A commemorative postage stamp on the Namdhari Movement, a series of extremist activities by Namdhari Sikhs against British Raj :
Issued on Dec 24, 2014
Issued for : Department of Posts is happy to release a postage stamp to highlight the heroic deeds of the unsung heroes of the Kuka Movement.
Stamp/FDC/Cancellation : Alka Sharma
Type : Stamp, Mint Condition
Colour : Multi colour
Denomination : 500 Paise
Stamps Printed : 0.6 Million (0.1 Million for proponent)
Printing Process : Wet Offset
Printer : Security Printing Press, Hyderabad
- For many years after the first war of Independence, in 1857, armed resistance against the British was witnessed in many parts of the country. Though the incidents of resistance were mostly local, it revealed the discontent against the foreign rulers.
- The Kuka Movement marked the first major reaction of the people in the Punjab to the new political order initiated by the British after 1849. The Namdhari Movement, of which the Kuka Movement was the most important phase, aimed at overthrowing the British rule. The Namdharis were also known as ‘‘Kukas’’ because of their trademark style of reciting the “Gurbani” (Sayings/Teachings of the Guru). This style was in a high-pitched voice called “Kook” in Punjabi. Thus, the Namdharis were also called “Kukas”.
- Satguru Ram Singh, son of a poor carpenter, who was born on 3rd February, 1816 in a small village of Bhaini, around 7 kilometers away from Ludhiana, founded the Namdhari Sect on 12th April, 1857 at Bhaini Sahib. He asked his followers to boycott everything which bore the stamp of the British Government. In course of time, Baba Ram Singh became a secular chief of Kukas. He would go about surrounded by horsemen and held his court everyday. He appointed Governors and Deputy Governors to organize Kukas in different districts of the Punjab. He also inspired young men by giving them military training.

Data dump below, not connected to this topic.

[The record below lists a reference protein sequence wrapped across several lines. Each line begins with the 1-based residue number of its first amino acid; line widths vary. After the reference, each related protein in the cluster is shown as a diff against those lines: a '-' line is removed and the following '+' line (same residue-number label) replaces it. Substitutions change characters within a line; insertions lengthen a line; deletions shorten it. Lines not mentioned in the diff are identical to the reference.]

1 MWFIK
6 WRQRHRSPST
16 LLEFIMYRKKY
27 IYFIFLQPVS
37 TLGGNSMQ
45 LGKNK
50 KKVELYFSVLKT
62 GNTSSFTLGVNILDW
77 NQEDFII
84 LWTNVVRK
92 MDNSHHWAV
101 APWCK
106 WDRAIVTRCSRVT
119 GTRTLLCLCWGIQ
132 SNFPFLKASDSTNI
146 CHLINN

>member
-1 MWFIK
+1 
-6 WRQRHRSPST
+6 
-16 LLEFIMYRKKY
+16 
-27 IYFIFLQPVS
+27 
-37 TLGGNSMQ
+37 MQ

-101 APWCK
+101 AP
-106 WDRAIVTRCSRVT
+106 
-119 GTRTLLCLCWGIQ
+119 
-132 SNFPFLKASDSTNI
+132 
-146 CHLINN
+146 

- The Kuka Movement made the people aware of their serfdom and bondage. It evoked the feelings of self respect and sacrifice for the country. Within a few years, the followers of the Kuka Movement increased manifold. They called for boycott of educational institutions of British and laws established by them. They were rigid in their clothing and wore only hand-spun white attire. The Kuka followers actively propagated the civil disobedience.
- It seemed inevitable that before long, a clash would occur between the Kukas and the British Government. The clash started in 1871 and culminated in the Kuka raid on Malerkotla on January 15. 1872. The Kuka outbreak of 1872 was visited by terrible punishment, which was equalled in brutality by few events in our history. A large number of Kuka prisoners were blown to death with cannons and their leader Baba Ram Singh was deported to Rangoon.
- In 1920, the Kukas started publication of the paper ‘Satyug‘, and in 1922, the daily, ’Kuka’ was started. When the Non-Cooperation Movement was started by Gandhiji, the Kukas joined hands.
- Text : Based on the material furnished by the proponent.